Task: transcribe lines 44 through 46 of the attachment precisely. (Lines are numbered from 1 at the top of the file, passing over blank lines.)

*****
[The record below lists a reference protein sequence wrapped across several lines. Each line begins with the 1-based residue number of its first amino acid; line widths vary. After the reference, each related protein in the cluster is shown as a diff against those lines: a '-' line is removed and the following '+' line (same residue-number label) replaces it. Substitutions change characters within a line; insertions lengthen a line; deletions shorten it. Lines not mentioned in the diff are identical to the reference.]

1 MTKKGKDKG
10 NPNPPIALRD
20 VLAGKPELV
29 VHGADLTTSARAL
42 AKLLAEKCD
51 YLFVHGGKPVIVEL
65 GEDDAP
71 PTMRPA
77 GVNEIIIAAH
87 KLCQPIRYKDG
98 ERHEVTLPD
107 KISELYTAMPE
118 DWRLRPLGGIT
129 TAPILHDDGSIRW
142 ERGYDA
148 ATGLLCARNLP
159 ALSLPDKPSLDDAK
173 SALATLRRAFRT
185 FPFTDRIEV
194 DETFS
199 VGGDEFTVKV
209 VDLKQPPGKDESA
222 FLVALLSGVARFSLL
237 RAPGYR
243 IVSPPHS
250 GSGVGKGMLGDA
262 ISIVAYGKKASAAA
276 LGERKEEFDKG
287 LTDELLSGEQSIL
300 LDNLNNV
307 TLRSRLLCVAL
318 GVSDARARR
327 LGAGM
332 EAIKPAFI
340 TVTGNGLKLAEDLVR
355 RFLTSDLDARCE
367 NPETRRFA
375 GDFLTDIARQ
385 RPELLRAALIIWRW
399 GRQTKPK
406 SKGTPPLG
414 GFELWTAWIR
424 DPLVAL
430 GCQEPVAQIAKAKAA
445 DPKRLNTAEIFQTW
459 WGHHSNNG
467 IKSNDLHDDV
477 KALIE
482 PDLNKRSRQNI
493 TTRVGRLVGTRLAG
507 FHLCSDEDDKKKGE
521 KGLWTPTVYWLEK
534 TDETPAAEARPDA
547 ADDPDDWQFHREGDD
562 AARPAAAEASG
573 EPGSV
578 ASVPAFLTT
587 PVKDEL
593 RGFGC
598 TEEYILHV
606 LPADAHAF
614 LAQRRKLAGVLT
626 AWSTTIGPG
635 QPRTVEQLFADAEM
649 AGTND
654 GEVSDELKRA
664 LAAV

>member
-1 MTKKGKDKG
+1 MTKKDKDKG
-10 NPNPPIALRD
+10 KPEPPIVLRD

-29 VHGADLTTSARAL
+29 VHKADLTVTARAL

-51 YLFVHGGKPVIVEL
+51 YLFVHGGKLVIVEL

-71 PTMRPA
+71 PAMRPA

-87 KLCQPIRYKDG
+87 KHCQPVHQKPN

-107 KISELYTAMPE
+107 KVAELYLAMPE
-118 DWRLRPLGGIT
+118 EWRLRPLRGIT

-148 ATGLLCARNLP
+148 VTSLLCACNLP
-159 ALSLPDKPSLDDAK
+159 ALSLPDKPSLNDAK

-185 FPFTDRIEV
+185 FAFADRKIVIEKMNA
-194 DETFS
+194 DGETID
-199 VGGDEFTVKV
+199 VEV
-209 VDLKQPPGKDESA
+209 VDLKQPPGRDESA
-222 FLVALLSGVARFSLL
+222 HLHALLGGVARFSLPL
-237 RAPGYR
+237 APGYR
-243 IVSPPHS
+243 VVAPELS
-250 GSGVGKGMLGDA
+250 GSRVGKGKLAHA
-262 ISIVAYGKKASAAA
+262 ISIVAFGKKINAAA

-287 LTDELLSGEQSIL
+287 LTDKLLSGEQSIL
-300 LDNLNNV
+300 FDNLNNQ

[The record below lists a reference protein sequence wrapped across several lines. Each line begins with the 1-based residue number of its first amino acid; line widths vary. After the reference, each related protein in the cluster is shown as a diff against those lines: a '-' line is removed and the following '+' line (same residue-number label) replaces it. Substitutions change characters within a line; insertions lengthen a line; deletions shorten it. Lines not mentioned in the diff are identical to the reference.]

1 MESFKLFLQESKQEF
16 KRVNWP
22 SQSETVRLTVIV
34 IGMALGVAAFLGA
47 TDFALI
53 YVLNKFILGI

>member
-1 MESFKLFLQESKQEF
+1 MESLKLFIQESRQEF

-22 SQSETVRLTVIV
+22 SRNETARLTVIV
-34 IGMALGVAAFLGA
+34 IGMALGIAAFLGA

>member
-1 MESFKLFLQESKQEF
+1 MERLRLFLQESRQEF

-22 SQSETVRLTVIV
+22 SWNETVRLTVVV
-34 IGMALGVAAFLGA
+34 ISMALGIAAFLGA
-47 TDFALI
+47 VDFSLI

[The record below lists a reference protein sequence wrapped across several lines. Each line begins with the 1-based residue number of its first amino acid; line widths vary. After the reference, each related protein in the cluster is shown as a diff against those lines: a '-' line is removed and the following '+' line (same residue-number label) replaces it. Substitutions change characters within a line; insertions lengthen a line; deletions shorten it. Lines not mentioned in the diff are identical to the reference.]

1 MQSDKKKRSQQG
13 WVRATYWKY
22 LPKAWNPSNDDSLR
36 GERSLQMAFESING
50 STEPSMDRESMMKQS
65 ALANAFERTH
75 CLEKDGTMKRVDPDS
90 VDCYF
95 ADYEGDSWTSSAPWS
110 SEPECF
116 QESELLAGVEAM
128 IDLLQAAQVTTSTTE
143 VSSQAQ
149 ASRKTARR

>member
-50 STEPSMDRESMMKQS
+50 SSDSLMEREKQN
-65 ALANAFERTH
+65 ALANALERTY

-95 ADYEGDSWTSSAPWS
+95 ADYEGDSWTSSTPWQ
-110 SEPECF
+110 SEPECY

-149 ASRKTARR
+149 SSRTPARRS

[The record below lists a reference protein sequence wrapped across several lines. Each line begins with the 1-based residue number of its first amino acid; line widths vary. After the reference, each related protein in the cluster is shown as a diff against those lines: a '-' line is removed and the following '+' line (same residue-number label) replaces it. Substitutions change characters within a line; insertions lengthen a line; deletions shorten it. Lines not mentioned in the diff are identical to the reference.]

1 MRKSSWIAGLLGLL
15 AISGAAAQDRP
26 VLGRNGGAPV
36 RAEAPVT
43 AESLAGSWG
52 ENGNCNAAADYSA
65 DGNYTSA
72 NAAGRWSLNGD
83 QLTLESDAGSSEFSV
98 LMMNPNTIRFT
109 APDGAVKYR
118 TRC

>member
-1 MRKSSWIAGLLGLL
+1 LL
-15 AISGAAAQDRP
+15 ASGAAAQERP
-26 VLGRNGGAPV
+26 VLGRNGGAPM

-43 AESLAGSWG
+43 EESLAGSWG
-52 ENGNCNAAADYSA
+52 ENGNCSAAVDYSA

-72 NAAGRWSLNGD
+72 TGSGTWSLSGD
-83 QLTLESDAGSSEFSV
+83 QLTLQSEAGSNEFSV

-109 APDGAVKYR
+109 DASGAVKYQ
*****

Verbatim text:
424 DPLVAL
430 GCQEPVAQIAKAKAA
445 DPKRLNTAEIFQTW